I sat in bed trying to drown out my sense of dread and anxiety with Netflix and another beer, really not looking forward to waking up early for work the next day, which I really didn’t want to go to. I just started this job and was super excited about it because it meant that I was able to leave the job I hated and be involved in something I liked: locally sourced food. As a vegan and an advocate for natural, locally sourced food, I took a job in a new market opening up in town that sounded like it could be my new home, where I could thrive a bit being around something that I’m legitimately passionate about. But it’s ended up being a sense of dread because I hate being bored and being around new people and in particular, new bosses whom I’m convinced dislike me. There’s no real reason for that, just a feeling. The anxiety talking to me. Either way, I tried to drown out my anxiety with a Netflix binge, some yoga, seeing D, and trying to get some sleep.

But I couldn’t sleep.

I kept trying to think of a million reasons to not go to work. Tired. Sick. Klonopin withdrawal. I could find another job. I could pick up more shifts at my other job to get by.  Eventually, the tiny dose I take of klonopin at night kicked in and fell asleep to wake up to the day I dreaded. I tried not to think about it as I got ready for the day, but I still found myself sitting in silence for minutes at a time (good thing I get up early) just thinking and thinking and thinking and wondering how I could possibly get out of going to work, how I could get on with my life, what I should even do with my life in general. Why am I here? Why am I doing this to myself? Why am I out here doing jobs I don’t like to go on adventures that I don’t want to go on anymore and in the end, being semi-broke, hating myself and my life.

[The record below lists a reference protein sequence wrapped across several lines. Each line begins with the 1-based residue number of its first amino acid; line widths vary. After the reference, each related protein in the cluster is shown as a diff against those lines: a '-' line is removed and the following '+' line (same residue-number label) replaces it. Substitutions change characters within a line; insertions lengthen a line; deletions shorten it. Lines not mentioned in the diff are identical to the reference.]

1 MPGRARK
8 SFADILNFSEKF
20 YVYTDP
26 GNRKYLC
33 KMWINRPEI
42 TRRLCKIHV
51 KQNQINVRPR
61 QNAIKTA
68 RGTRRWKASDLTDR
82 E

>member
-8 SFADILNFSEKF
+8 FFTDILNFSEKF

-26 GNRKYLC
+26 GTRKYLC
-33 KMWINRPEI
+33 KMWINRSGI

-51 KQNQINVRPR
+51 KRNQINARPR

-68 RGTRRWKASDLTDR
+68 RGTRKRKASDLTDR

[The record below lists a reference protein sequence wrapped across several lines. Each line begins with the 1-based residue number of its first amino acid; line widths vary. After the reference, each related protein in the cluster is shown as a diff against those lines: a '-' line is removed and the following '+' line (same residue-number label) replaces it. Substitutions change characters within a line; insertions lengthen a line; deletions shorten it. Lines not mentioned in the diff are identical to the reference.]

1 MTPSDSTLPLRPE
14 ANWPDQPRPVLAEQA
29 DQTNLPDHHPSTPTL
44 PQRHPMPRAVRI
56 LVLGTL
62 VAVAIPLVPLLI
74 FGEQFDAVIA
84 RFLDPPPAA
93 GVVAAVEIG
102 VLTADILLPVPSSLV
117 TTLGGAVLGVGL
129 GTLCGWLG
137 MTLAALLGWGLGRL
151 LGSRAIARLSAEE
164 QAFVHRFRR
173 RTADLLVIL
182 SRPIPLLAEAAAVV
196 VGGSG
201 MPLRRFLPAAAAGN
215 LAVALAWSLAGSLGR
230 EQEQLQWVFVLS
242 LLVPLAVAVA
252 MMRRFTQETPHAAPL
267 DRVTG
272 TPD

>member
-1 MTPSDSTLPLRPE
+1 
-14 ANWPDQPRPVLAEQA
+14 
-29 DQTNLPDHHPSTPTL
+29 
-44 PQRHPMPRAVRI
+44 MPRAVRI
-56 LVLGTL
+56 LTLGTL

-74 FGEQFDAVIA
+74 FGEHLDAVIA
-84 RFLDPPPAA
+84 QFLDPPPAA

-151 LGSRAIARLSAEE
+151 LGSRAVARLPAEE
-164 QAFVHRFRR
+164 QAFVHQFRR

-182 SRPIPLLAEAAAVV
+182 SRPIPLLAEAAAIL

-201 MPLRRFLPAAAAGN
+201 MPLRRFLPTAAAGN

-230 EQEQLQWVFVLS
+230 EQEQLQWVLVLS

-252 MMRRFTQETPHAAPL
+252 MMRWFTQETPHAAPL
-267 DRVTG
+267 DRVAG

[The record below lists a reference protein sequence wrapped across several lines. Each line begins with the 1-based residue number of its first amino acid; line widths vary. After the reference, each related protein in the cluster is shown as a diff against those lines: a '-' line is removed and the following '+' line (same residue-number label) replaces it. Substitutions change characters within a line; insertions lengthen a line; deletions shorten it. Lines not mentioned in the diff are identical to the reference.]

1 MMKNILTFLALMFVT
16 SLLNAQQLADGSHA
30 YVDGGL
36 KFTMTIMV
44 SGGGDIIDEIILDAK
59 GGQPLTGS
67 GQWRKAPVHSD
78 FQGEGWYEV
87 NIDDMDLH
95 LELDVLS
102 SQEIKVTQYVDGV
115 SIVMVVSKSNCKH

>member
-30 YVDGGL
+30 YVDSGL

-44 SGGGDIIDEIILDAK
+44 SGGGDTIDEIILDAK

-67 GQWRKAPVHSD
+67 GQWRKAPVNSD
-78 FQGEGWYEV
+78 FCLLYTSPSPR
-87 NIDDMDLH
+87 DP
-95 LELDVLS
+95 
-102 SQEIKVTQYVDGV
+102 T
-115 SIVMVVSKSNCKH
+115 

Biking to work helps. Except for when I get super anxious when I’m in the middle of traffic and I’m scared that everyone on the road hates “that stupid biker that I almost hit.” I try to drown it out and know that everyone who drives in Fort Collins knows that there are cyclists everywhere. Most of the main roads are bike friendly, but I road through the backroads and neighborhoods to avoid traffic. I got to work and had to take a moment to collect myself while locking up my bike, telling myself that I was gonna make it to 2pm. Only 6 hours, that’s not a long work day. I’ve done worse.